New Cervical Cancer Screening Test Set To Save The Lives Of Women All Over The UK

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The largest ever registrational study for a diagnostic product, involving more than 47,000 women shows that the cobas(R) 4800 Human Papillomavirus (HPV) test from Roche, is able to improve the detection of pre-cancerous cells in women whose cervical smears tested normal. The ATHENA (Addressing THE Need for Advanced) HPV Diagnostics trial demonstrated that more than 1 in 10 women in the trial aged 30 years and older who tested positive for HPV genotypes 16 and/or 18 by the cobas 4800 HPV test had cervical pre-cancer although their Pap1 smear was normal. The conclusion is that genotypes 16 and 18 if tested positive are high-risk indicators of cervical cancer. The data points to the importance of genotyping to increase the accuracy of assessing the risk of cervical cancer, especially screening for the two high risk HPV genotypes 16 and 18, and underscores the limitations of relying on examining and assessing the appearance of cervical cells under a microscope as is the traditional method.

Cervical cancer causes approximately 1,000 deaths each year in the United Kingdom2. The current system of cervical cancer screening, introduced across the NHS in the late 1980s, is aimed at women aged 20 to 65 years. Women are invited to attend screening every 3 or 5 years depending on age and the system operates on a recall basis if the smear appears abnormal. Persistent HPV infection can lead to the development of pre-cancerous and cancerous cells in the cervix. The new cobas 4800 HPV test from Roche can provide early detection of pre-cancerous changes in the cervix reducing the risk of cervical cancer and thus has the potential to save lives.

“The ATHENA data shows that women who test positive for HPV 16 and/or 18 should be directly referred for closer examination of the cervix by colposcopy,” said Dr. Thomas C. Wright Jr., M.D. of Columbia University, New York. “Screening for high-risk HPV genotypes provides important additive information to Pap testing, and screening for the two highest risk types, HPV 16 and 18, should be included to provide predictive information about a woman’s risk of having cervical pre-cancer or cancer.”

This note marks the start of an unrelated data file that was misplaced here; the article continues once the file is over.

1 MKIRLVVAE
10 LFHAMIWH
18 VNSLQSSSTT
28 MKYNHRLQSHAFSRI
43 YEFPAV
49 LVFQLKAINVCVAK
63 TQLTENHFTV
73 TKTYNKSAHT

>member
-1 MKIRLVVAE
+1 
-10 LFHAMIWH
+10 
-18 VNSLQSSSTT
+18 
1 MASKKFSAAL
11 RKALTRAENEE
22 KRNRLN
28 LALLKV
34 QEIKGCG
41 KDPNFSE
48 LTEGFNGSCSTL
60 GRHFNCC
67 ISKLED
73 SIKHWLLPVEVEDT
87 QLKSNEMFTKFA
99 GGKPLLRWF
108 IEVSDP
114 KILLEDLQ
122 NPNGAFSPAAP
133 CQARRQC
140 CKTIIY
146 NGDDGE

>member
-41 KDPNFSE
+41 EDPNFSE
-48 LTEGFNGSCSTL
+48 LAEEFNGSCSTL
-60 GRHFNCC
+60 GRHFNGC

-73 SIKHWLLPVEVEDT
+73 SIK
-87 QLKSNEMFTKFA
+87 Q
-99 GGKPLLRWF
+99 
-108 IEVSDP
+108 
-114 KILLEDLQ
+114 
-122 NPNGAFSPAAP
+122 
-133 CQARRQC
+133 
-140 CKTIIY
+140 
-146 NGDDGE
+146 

The largest ever registrational study for a diagnostic product, involving more than 47,000 women shows that the cobas(R) 4800 Human Papillomavirus (HPV) test from Roche, is able to improve the detection of pre-cancerous cells in women whose cervical smears tested normal. The ATHENA (Addressing THE Need for Advanced) HPV Diagnostics trial demonstrated that more than 1 in 10 women in the trial aged 30 years and older who tested positive for HPV genotypes 16 and/or 18 by the cobas 4800 HPV test had cervical pre-cancer although their Pap1 smear was normal. The conclusion is that genotypes 16 and 18 if tested positive are high-risk indicators of cervical cancer. The data points to the importance of genotyping to increase the accuracy of assessing the risk of cervical cancer, especially screening for the two high risk HPV genotypes 16 and 18, and underscores the limitations of relying on examining and assessing the appearance of cervical cells under a microscope as is the traditional method.

Cervical cancer causes approximately 1,000 deaths each year in the United Kingdom2. The current system of cervical cancer screening, introduced across the NHS in the late 1980s, is aimed at women aged 20 to 65 years. Women are invited to attend screening every 3 or 5 years depending on age and the system operates on a recall basis if the smear appears abnormal. Persistent HPV infection can lead to the development of pre-cancerous and cancerous cells in the cervix. The new cobas 4800 HPV test from Roche can provide early detection of pre-cancerous changes in the cervix reducing the risk of cervical cancer and thus has the potential to save lives.

“The ATHENA data shows that women who test positive for HPV 16 and/or 18 should be directly referred for closer examination of the cervix by colposcopy,” said Dr. Thomas C. Wright Jr., M.D. of Columbia University, New York. “Screening for high-risk HPV genotypes provides important additive information to Pap testing, and screening for the two highest risk types, HPV 16 and 18, should be included to provide predictive information about a woman’s risk of having cervical pre-cancer or cancer.”

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Author: Leslie Carol Botha

Author, publisher, radio talk show host and internationally recognized expert on women's hormone cycles. Social/political activist on Gardasil the HPV vaccine for adolescent girls. Co-author of "Understanding Your Mood, Mind and Hormone Cycle." Honorary advisory board member for the Foundation for the Study of Cycles and member of the Society for Menstrual Cycle Research.